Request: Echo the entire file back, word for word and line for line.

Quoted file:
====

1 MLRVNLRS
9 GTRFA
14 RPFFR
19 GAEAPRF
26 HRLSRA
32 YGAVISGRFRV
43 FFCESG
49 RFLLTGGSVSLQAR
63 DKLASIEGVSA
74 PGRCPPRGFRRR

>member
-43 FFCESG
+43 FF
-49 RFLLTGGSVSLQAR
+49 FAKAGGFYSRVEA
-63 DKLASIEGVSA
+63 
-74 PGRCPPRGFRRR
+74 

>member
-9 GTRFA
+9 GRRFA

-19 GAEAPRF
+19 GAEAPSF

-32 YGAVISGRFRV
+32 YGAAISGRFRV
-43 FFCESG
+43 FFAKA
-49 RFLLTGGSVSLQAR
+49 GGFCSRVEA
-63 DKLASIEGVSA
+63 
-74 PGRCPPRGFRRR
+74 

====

1 MLRVNLRS
9 GTRFA
14 RPFFR
19 GAEAPRF
26 HRLSRA
32 YGAVISGRFRV
43 FFCESG
49 RFLLTGGSVSLQAR
63 DKLASIEGVSA
74 PGRCPPRGFRRR

>member
-43 FFCESG
+43 FF
-49 RFLLTGGSVSLQAR
+49 FAKAGGFYSRVEA
-63 DKLASIEGVSA
+63 
-74 PGRCPPRGFRRR
+74 

>member
-9 GTRFA
+9 GRRFA

-19 GAEAPRF
+19 GAEAPSF

-32 YGAVISGRFRV
+32 YGAAISGRFRV
-43 FFCESG
+43 FFAKA
-49 RFLLTGGSVSLQAR
+49 GGFCSRVEA
-63 DKLASIEGVSA
+63 
-74 PGRCPPRGFRRR
+74 